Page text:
Sunday, August 24, 2008
Sigue Sigue Sputnik, Flaunt It (come on Rumproast, back me up on this one!)
Elvis Costello, Blood And Chocolate
Afrika Bambaataa & The Soul Sonic Force, Planet Rock
Beastie Boys, Licenced To Ill
Metallica, Master Of Puppets
The The, Infected
The Housemartins, London 0, Hull 4
Billy Bragg, Talking With The Taxman About Poetry
Talk Talk, The Colour Of Spring
Sonic Youth, Evol
Mojo Nixon, Frenzy/ Get Out Of My Way
Throwing Muses, Throwing Muses
Paul Simon, Graceland
Run-DMC, Raising Hell
Bad Brains, I Against I
Steve Earl, Guitar Town
The Woodentops, Giant
Pet Shop Boys, Please
The Smiths, The Queen Is Dead
Peter Gabriel, So
New Order, Brotherhood
REM, Life’s Rich Pageant
Love And Rockets, Express
The Cramps, A Date With Elvis
Husker Du, Candy Apple Grey
Big Audio Dynamite, No. 10 Upping Street
The Jazz Butcher, Distressed Gentlefolk
Fishbone, In Your Face
The Flaming Lips, Hear It Is~!
They Might Be Giants, TMBG
Wednesday, August 20, 2008
Question for you.
Have you ever asked someone what their favorite Beatles album is? Did their opinion differ from yours? I bet you an autographed Ringo drum stick that it did.
At this point, I think you’ll agree, The Beatles are beyond any criticism. They introduced more innovations into popular music than any other rock band of the 20th century and are revered by millions of rock fans who universally agree that they didn’t release a bad record during their 7 years of recording albums.
But ask any Beatles fan what their favorite Beatles album is and chances are the answer will be radically different from yours.
For example my wife is a fan of the early stuff while I tend to gravitate towards the mid to late 60’s output. I know people who prefer the White album’s chaotic creativity over the structured brilliance of Abbey Road and still others who prefer the muscle bound rock and roll of Help! over the whimsy and sophisticated psychedelia of Sgt. Peppers.
With me, as I stated, it’s the latter half of the bands career I find most consistently enjoyable, but the ranking changes quite regularly. Here’s my (current) favorite Beatles albums, in order, for you to critique and debate over.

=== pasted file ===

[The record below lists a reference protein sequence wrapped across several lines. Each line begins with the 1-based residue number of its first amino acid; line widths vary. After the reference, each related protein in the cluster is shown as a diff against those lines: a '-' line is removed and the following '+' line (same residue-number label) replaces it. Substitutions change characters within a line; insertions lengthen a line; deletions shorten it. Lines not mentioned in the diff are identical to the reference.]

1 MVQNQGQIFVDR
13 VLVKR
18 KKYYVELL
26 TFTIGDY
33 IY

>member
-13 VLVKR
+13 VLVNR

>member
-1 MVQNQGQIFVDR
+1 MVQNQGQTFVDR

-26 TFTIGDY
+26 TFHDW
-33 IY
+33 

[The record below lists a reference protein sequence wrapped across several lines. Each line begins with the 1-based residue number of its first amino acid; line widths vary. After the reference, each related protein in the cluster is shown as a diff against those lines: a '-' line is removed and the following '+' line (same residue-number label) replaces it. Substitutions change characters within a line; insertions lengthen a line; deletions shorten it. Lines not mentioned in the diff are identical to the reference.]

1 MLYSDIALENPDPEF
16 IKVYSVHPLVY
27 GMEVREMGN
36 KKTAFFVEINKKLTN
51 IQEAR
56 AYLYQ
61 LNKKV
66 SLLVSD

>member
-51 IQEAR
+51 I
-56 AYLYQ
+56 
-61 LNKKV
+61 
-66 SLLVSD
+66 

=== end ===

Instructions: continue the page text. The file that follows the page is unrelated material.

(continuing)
Have at it!
#2. The White Album
#3. Sgt. Pepper
#4. Rubber Soul
#5. Abbey Road
#7. Magical Mystery Tour
#8. A Hard Days Night
#9. Let It Be
#10. With The Beatles
As you’ll no doubt notice, all of the below are albums released prior to Green Day’s debut in 1991. Actually, nothing released after 1985 was punk, in my humble opinionated opinion. Nothing against Green Day or any of the countless others, but they were never punk. They lack(ed) the originality, the angst, of the originals.
The Stooges, Raw Power. There's nothing I can say that hasn't already been said about the Stooges and their importance on the punk movement of the mid 1970's. Truthfully, I could have picked any one of their albums, all great.
The Sex Pistols, The Great Rock And Roll Swindle. I always thought this was much more punk than Never Mind The Bollocks, in the sense that it was more sloppy and more thrown together. Plus, it was more fun!
The Ramones, Rocket To Russia. I waffle between this and the debut. Both excellent, but this one had better cover art…
SNFU, If You Swear You’ll Catch No Fish. These guys took North American hardcore to new extremes. Crunching guitar attacks and a tiny Asian lead singer who did back flips a-la David Lee Roth (albeit with WAY more energy and fury) named Mr. Chi Pig!
Forgotten Rebels, In Love With The System. Canada’s answer to the Pistols. Note to Mickey DeSadist: Get yer effin’ albums on itunes, maaaan!!!!!!!!
Dead Kennedys, Plastic Surgery Disasters. Jello Biafra takes on Jocks, republicans, organized religion and Winnebago’s, sometimes all in one song!
Black Flag, Damaged. Southern California anger at it’s absolute purest. The definitive LA hardcore band, with no less a cult figure than Henry Rollins fronting.
Buzzcocks, Singles Going Steady. Punk goes POP!
The Clash, The Clash. Before the polish of London Calling and international stardom, these four guys released a seminal punk album at the dawn of 1977.
The Meatmen, War Of The Superbikes. Stupid, fun and totally brainless punk from Michigan.